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Left upper lobectomy is a risk factor for cerebral infarction after pulmonary resection: a multicentre, retrospective, case–control study in Japan

A Correction to this article was published on 03 September 2020

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The anatomical site of resected lobes may influence postoperative cerebral infarction. The objective of the current study was to determine if left upper pulmonary lobectomy is a risk factor for postoperative cerebral infarction.


This was a retrospective case–control study in patients undergoing pulmonary lobectomy from 2004 to 2013 in Japan. We retrospectively identified 610 patients from 153 institutions who had developed postoperative cerebral infarction following pulmonary lobectomy. The control group consisted of 773 patients who underwent lobectomy without cerebral infarction during a randomly selected single month in 2009 at the same institutions.


Factors associated with cerebral infarction were age [10-year intervals, odds ratio (OR): 1.46; 95% confidence interval (CI): 1.23–1.73; p < 0.001], male sex (OR 1.92; 95% CI 1.29–2.86; p = 0.001), presence of comorbidities (OR 1.82; 95% CI 1.35–2.44; p < 0.001), perioperative anti-platelet or anti-coagulant drug use (OR 1.71; 95% CI 1.20–2.45; p = 0.003), and lobectomy. Subgroup analyses revealed that cerebral infarction was strongly associated with left upper lobectomy.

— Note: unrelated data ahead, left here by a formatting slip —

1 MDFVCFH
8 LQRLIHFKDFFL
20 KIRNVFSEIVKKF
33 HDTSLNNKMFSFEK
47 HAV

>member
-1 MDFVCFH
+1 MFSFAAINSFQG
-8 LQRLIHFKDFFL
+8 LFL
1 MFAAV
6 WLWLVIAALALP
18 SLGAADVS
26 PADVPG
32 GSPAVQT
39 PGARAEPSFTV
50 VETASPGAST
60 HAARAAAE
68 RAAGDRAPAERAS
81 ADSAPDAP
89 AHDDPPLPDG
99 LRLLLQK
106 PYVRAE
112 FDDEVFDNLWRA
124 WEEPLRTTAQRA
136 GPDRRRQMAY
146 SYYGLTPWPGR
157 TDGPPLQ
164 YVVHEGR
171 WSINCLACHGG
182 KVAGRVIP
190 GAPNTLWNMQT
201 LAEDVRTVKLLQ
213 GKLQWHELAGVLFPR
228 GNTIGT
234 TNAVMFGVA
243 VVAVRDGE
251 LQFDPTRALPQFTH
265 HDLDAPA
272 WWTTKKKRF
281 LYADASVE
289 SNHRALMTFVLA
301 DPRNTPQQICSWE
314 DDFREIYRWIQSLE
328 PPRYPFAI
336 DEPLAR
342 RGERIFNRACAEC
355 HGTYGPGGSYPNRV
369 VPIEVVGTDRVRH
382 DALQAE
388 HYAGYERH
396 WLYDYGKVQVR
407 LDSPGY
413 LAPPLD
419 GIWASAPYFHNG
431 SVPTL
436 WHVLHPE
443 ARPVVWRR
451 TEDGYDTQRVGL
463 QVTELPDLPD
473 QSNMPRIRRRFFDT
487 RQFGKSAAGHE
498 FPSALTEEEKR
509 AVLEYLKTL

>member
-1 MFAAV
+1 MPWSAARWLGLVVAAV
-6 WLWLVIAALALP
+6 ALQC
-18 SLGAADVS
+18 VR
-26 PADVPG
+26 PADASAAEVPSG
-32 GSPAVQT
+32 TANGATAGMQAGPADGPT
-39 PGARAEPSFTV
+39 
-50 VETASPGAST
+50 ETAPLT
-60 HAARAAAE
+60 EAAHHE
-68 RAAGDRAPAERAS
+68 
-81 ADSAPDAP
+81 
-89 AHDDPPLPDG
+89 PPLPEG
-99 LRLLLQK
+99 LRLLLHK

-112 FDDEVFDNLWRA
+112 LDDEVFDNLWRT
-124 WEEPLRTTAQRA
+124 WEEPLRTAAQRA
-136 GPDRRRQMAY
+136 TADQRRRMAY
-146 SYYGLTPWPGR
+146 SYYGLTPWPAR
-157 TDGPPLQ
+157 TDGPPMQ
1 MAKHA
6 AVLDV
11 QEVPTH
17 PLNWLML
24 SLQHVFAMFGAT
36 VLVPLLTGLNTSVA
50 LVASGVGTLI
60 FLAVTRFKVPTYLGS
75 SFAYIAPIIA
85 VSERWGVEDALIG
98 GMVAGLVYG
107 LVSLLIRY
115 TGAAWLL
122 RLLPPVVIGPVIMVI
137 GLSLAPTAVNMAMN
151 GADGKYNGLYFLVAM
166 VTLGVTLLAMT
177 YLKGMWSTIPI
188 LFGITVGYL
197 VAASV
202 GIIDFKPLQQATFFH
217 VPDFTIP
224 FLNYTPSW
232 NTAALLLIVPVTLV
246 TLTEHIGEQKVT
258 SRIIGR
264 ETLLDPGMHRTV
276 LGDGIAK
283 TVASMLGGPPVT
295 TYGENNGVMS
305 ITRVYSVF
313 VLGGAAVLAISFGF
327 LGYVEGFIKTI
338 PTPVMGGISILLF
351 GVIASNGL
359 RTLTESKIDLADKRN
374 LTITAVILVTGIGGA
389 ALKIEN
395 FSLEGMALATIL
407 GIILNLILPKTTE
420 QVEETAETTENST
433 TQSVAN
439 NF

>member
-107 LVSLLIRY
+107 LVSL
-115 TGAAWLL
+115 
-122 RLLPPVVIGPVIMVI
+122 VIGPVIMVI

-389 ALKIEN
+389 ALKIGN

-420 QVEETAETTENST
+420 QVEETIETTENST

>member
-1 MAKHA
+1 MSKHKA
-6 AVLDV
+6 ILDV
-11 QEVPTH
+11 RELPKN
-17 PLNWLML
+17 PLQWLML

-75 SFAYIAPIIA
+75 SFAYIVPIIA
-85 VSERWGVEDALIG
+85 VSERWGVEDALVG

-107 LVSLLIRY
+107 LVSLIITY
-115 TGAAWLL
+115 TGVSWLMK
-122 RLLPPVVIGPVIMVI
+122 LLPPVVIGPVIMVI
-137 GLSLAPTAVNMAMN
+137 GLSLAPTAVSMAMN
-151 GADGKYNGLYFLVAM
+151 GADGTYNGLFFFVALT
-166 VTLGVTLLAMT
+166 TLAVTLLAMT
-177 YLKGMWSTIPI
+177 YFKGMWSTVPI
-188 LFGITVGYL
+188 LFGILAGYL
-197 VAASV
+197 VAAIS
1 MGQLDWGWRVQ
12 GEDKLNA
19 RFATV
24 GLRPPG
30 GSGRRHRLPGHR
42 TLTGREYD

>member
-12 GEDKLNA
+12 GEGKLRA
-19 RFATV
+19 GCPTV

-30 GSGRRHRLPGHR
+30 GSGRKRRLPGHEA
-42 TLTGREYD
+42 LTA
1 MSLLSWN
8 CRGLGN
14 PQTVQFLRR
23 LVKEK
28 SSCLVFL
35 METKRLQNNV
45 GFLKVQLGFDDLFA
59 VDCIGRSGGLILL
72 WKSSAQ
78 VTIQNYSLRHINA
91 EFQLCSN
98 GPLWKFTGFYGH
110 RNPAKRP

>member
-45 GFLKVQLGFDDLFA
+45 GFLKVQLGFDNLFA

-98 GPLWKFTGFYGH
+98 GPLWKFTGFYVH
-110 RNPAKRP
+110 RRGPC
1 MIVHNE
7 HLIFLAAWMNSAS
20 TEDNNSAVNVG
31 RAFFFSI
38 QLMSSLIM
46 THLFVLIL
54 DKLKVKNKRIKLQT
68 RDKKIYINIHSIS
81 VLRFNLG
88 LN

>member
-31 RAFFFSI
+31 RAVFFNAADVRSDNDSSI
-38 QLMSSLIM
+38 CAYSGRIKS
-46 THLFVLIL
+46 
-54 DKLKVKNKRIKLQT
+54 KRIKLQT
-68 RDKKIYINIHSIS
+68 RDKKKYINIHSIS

Our findings suggest that left upper lobectomy is associated with a higher risk of cerebral infarction than other types of lobectomy, particularly in the early postoperative period.

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  • 03 September 2020

    The original article can be found online.


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The authors are grateful to the members of the JACS office for their support with data management and to the members of each JACS institute included in this study for their assistance with data collection.



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Correspondence to Nagayasu Takeshi.

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Matsumoto, K., Sato, S., Okumura, M. et al. Left upper lobectomy is a risk factor for cerebral infarction after pulmonary resection: a multicentre, retrospective, case–control study in Japan. Surg Today 50, 1383–1392 (2020).

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